Central Oil Company, Plaintiff, Appellee, v. M/v Lamma-forest, Defendant, Appellant, 821 F.2d 48 (1st Cir. 1987)Annotate this Case
Thomas J. Muzyka with whom Clinton & Muzyka, P.C., Boston, Mass., was on brief, for defendant, appellant.
James T. Murphy with whom Margaret L. O'Hara and Hanson, Curran & Parks, Providence, R.I., were on brief, for plaintiff, appellee.
Before COFFIN and TORRUELLA, Circuit Judges, and MALETZ,* Senior Judge.
TORRUELLA, Circuit Judge.
This is an appeal from a decision of the district court of Rhode Island entered under its admiralty jurisdiction in a marine fuel oil contract dispute. See 28 U.S.C. § 1333.
In June 1985 the owners of the M/V Lamma Forest, a British flag registered vessel engaged in international commerce, sought to refuel the vessel in Florida. They contacted a fuel broker, who in turn contacted Central Oil and inquired if that company could supply the vessel with 500 metric tons of Intermediate Fuel Oil 380 meeting the British Standard M-7. Central Oil responded that it could and contracted to do so.
While the fuel was loaded onto the Lamma Forest, both seller and buyer took samples. The buyers' testing agent, Lloyd's, informed them that the sample contained 39.5 parts per million (ppm) of aluminum particles, which the buyers understood to be in excess of the British Standard. After attempted negotiation, the buyers took the position that the fuel did not meet contract specifications. Central Oil requested assurances of payment. Receiving none, Central Oil had the vessel arrested in Providence, Rhode Island, under a maritime lien based on a theory of anticipatory repudiation of the fuel contract.
Central Oil sought to recover the contract price plus interest. The owners of the Lamma Forest defended on a theory of breach of warranty and counterclaimed for damages for wrongful arrest. The federal district court in Rhode Island found that the owners of the Lamma Forest had not met their burden of proof on the breach of warranty defense and that the arrest was not wrongful. The court awarded Central Oil the contract price plus twelve percent interest running from July 31, 1985.
On appeal the M/V Lamma Forest alleges four errors: the ruling on the breach of warranty defense, the exclusion of a telex to the Lamma Forest, the wrongful arrest ruling, and the award of 12% interest. We examine each in turn.
The Lamma Forest defended on a theory of breach of the explicit warranty to provide fuel oil that would meet the British Standard M-7 and on a theory of breach of the implied warranty of merchantability under the Uniform Commercial Code (which has been adopted in both Florida and Rhode Island). The Lamma Forest considered these warranties to be the same, on the theory that both are based on compliance with the British Standards, and the case was tried on that basis. Accordingly, we do not consider whether the implied warranty could have been breached in the absence of a breach of the explicit warranty.
The Lamma Forest, which had the burden of proof on this matter, argued that the fuel oil had an aluminum content of 39.5 ppm, which exceeds the British Standard maximum of 30 ppm. Central Oil defendant this claim by denying that the British Standards set a maximum level for aluminum content. Thus, the case turned on whether the British Standards set a maximum aluminum content for fuel oil. The district court found that the British Standards did not. Considering this issue on appeal requires a close analysis of the British Standards for fuel.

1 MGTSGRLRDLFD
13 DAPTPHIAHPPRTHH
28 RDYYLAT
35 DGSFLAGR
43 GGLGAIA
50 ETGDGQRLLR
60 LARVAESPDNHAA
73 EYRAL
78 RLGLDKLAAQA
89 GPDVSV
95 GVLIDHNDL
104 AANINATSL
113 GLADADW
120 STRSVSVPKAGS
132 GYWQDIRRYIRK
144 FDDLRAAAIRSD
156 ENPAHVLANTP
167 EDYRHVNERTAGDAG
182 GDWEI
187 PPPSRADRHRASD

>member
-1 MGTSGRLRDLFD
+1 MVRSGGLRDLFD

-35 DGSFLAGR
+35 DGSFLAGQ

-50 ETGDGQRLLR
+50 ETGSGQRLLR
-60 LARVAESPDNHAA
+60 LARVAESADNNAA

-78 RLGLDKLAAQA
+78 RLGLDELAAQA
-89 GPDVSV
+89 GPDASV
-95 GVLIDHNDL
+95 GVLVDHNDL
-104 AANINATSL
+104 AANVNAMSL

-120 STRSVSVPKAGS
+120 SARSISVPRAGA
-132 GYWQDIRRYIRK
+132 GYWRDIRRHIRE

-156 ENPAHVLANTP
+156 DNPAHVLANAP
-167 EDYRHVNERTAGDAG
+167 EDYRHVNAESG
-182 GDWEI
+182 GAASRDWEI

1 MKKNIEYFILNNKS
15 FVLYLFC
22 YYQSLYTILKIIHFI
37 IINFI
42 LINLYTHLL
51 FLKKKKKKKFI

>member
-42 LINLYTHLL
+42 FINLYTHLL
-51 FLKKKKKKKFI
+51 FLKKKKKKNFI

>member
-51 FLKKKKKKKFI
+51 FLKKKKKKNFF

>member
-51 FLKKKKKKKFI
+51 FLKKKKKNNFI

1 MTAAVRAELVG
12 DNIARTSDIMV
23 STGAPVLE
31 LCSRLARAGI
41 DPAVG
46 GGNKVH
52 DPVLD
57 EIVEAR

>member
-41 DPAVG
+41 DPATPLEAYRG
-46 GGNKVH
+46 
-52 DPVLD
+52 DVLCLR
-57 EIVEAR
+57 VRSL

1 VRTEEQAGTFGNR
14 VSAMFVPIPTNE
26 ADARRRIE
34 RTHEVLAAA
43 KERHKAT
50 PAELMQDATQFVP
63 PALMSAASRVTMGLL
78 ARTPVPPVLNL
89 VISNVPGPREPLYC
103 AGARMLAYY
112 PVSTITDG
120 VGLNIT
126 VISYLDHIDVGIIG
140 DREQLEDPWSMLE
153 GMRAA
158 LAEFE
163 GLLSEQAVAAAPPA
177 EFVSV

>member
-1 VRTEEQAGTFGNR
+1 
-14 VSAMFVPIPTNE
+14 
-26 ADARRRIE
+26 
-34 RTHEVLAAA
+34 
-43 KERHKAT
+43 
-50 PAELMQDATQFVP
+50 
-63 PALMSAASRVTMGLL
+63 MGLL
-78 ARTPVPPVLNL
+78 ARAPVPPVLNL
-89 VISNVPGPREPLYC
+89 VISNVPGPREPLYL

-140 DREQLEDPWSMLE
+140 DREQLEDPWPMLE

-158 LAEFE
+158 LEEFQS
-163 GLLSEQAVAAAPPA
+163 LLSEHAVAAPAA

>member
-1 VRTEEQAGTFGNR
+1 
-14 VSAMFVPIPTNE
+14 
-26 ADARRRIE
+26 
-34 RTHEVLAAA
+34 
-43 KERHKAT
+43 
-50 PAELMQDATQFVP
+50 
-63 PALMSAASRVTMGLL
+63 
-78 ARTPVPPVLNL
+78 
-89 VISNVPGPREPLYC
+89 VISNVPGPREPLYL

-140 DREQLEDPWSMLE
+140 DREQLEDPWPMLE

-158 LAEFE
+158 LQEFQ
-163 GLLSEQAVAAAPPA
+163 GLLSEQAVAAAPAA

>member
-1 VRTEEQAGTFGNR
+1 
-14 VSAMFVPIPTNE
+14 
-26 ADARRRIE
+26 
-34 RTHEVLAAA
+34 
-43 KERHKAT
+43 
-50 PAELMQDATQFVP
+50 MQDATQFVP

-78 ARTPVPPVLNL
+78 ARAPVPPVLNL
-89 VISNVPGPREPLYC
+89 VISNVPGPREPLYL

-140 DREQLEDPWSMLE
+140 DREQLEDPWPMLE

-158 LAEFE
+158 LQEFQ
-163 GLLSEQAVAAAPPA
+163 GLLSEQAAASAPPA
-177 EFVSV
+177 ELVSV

In 1982 the British Standards Institution published its British Standard specification for petroleum fuels for marine oil engines and boilers. See BSI document No. BS-MA 100: 1982. This publication lists specifications for a number of properties of fuel oil. The publication also lists "other properties for which requirements will be specified when test methods are developed." Included in the table of "other properties" is aluminum content, with a maximum of 30 ppm listed in the table. See BS-MA 100: 1982 at 8. According to buyer's expert witness, the petroleum industry had developed test methods to measure aluminum content, but these methods had not been adopted by the British Standards Institution by 1982 when the fuel oil standards were published. The petroleum industry was apparently using the 30 ppm figure for internal purposes and there was some understanding that that figure was an appropriate one.
At trial, the Lamma Forest admitted that in 1982 an aluminum content maximum was not part of the British Standards. But it claimed that by 1985 test methods had been developed, making the 30 ppm aluminum maximum part of the British Standard for fuel oil. In support of that claim the Lamma Forest offered the testimony of its expert, Brent Mackin, a chemist and general manager employed by Caleb Brett, the marine inspection company that performed the Lamma Forest fuel analysis for Lloyd's.
Mackin described two types of tests that are capable of measuring the aluminum content of fuel oil. He testified that the tests are routinely performed and that the 30 ppm figure for aluminum is accepted in the trade as part of the British Standard. Nevertheless, the British Standards Institution's fuel oil specifications publication provides that "British Standards are revised, when necessary, by the issue either of amendments or of revised editions." See id. at back cover. The Lamma Forest provided no evidence of amendments or revised editions of the specifications. Nor did they call anyone who could speak for the British Standards Institution.
We cannot say whether the approval of test methods for aluminum content would call for a revision of the British Standard specification for fuel oil; the absence of amendments or revised editions, then, is not conclusive as to whether the aluminum maximum is part of the standards. Nor can we say whether a publication of the British Standards Institution can be amended by industry practice in the absence of official action by that body. We simply do not know how the Institution operates.